US - American companies are strategically using the bankruptcy code to rid themselves of the liabilities of their retirees, leaving the beleaguered Pension Benefit Guaranty Corporation (PBGC) to pick up the pieces, claims Madison Capital Management.
Madison senior vice president and portfolio manager Kjerstin Hatch said further claims by companies to offload their legacy, pension and health liabilities would put the PBGC under further strain.
The PBGC functions as a pension protection fund. According to its latest financial report, the corporation has amassed a record deficit of US$23.3bn for the fiscal year, more than twice the deficit reported last year.
The figure comprises US$12.1bn deficit for fiscal year 2004 plus the existing US$11.2bn deficit.
“The finances of the PBGC have significantly deteriorated as whole industries in the United States, including steel and airlines, have been forced into bankruptcy restructurings, in large part stemming from these legacy liabilities,” Hatch said.
“As one company in an industry enters bankruptcy to offload these liabilities, others are often forced to follow or be left with an uncompetitive cost structure.”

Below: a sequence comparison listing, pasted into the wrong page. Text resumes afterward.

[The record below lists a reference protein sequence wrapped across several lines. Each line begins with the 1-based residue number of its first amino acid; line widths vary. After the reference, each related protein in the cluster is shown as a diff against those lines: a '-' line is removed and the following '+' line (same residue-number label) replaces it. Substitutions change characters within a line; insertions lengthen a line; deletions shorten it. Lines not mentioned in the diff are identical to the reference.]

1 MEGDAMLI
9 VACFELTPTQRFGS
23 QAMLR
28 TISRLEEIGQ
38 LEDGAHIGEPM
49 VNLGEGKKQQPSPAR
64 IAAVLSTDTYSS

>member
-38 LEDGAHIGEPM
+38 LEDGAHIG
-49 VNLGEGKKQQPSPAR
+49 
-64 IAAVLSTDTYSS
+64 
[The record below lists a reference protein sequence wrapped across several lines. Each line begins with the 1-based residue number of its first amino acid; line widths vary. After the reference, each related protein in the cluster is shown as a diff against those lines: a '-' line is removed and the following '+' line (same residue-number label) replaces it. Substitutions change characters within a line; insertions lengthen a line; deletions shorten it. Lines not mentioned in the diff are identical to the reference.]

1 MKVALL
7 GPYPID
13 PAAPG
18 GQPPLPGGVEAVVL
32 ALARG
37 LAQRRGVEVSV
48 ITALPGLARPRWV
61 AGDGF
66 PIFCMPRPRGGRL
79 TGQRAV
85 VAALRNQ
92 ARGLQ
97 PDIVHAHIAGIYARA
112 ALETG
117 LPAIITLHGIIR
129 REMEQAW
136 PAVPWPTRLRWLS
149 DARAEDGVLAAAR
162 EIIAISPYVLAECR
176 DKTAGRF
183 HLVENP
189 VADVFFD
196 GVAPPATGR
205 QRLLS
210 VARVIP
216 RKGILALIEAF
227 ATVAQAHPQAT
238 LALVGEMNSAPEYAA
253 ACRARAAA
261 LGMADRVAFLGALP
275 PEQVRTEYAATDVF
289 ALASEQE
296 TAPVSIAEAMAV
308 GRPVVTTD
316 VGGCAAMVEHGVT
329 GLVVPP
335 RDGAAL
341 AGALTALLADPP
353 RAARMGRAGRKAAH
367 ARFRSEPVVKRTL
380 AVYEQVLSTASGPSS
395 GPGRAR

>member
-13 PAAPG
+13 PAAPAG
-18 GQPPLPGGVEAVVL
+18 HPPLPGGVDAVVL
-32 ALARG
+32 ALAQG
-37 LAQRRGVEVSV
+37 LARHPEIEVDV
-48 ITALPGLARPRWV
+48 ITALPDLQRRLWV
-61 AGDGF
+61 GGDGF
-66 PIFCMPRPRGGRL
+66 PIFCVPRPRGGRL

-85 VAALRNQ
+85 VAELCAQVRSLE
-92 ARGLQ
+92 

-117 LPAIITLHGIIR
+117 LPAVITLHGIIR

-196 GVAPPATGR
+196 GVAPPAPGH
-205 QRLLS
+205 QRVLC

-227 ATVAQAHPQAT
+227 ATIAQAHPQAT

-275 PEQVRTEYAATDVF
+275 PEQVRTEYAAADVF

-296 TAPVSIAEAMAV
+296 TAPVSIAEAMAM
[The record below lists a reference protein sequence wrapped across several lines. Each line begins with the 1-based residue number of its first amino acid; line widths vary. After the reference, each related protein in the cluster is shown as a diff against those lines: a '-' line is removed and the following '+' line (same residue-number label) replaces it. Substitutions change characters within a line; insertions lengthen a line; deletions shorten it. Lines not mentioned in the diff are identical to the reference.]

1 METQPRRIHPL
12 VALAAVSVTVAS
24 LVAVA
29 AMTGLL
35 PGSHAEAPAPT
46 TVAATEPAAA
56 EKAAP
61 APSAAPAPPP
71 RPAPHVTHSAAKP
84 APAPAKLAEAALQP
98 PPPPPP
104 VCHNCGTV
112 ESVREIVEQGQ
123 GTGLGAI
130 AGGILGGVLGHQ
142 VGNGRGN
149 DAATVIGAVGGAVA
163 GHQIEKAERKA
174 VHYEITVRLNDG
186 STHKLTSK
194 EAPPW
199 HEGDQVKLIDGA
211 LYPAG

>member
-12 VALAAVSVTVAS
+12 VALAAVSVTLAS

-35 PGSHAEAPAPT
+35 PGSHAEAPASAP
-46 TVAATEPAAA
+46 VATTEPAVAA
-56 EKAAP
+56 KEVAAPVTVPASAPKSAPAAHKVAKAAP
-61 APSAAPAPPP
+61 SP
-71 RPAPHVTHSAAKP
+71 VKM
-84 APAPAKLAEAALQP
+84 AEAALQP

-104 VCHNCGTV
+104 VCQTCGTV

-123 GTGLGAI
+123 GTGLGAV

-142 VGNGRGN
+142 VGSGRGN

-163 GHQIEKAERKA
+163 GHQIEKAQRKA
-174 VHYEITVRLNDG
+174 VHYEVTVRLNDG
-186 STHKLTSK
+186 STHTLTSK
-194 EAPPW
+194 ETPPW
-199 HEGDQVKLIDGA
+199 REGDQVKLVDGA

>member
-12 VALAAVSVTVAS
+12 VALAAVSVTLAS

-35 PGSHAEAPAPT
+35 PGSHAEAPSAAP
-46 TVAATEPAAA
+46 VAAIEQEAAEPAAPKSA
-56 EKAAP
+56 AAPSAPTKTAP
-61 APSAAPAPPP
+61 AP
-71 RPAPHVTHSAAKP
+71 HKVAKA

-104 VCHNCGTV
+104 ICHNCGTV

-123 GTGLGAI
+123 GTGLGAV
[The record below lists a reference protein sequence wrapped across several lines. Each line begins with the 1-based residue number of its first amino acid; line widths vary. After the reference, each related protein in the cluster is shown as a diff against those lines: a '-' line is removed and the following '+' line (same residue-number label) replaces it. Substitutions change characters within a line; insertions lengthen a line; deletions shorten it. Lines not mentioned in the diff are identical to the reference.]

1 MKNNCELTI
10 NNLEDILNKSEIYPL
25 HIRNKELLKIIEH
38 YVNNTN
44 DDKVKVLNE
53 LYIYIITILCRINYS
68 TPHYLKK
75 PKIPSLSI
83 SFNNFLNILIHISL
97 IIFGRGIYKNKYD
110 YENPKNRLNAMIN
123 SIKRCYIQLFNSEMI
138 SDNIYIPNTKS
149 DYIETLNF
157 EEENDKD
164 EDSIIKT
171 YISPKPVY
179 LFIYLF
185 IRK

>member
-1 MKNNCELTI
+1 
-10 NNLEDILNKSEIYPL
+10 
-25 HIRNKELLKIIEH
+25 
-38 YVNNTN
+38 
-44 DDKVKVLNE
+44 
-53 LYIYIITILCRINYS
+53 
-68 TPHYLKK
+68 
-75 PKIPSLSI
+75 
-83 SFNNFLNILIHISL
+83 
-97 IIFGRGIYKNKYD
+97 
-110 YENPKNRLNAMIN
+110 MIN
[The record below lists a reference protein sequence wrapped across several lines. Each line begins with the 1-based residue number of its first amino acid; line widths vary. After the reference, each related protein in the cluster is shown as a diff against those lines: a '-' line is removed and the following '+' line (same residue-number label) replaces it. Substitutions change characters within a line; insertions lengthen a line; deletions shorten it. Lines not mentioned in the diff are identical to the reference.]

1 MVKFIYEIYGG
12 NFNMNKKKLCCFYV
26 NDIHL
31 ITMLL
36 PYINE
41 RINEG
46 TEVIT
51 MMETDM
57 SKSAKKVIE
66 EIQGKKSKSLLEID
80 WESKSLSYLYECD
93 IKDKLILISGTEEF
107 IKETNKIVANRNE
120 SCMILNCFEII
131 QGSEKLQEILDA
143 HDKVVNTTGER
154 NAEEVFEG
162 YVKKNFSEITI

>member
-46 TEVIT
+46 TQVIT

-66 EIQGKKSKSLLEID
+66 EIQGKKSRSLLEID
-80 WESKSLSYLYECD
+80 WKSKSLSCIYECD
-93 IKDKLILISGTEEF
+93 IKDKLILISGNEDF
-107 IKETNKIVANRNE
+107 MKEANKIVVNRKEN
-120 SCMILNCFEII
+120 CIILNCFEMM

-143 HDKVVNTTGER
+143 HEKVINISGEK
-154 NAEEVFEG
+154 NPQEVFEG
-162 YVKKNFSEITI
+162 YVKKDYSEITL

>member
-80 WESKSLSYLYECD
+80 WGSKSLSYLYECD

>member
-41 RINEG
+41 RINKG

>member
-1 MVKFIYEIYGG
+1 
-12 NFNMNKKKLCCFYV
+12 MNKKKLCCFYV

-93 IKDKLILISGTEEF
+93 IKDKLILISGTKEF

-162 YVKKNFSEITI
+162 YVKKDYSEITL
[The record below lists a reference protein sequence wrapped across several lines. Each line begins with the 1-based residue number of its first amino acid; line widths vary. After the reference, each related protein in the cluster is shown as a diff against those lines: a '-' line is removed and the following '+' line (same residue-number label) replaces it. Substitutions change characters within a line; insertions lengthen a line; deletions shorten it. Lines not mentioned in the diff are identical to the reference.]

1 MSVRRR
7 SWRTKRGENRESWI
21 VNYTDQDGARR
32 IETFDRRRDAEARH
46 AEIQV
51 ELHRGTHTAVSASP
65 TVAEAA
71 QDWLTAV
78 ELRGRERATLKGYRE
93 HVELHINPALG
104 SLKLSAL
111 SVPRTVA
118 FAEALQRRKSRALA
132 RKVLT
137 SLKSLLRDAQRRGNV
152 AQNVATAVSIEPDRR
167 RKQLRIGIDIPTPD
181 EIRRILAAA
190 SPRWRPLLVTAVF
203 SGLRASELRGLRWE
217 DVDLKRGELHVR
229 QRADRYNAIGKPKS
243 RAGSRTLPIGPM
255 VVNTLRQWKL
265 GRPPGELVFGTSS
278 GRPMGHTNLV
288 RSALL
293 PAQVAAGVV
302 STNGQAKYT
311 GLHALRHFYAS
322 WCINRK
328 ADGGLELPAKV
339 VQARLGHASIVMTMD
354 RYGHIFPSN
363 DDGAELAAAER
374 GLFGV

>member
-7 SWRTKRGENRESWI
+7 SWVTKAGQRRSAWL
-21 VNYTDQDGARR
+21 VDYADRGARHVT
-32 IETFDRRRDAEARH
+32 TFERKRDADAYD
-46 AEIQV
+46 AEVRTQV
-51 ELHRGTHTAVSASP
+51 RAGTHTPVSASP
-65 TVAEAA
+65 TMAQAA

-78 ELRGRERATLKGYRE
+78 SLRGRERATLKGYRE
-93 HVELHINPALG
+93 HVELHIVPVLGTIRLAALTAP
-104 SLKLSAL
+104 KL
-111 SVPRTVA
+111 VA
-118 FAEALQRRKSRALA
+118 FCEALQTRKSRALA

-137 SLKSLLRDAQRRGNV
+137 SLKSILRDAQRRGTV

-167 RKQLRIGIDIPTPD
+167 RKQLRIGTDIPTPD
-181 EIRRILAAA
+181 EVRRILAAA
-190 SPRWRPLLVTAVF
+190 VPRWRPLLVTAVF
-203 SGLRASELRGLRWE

To make matters worse, the trend of using the bankruptcy code shows “no sign” of slowing, Hatch added.
“For example Interstate Bakeries, the producer of Wonder Bread and Hostess Twinkies recently filed for Chapter 11 bankruptcy in part to renegotiate unprofitable union contracts and potentially rid themselves of the health costs of their retirees,” she said.
“Other industries also suffering from so-called legacy liabilities, such as the automotive supply and supermarket sectors, could be next in pushing these liabilities onto the PBGC and off of their financial statements.”
However others say there is no need for crisis talk yet.
“The US$23.3bn [PBGC] deficit is really just a small dent in the US economy,” one consultant said.
Madison Capital Management LLC is a New York-based alternative investment management firm specialising in distressed, real estate and special situations financial assets.
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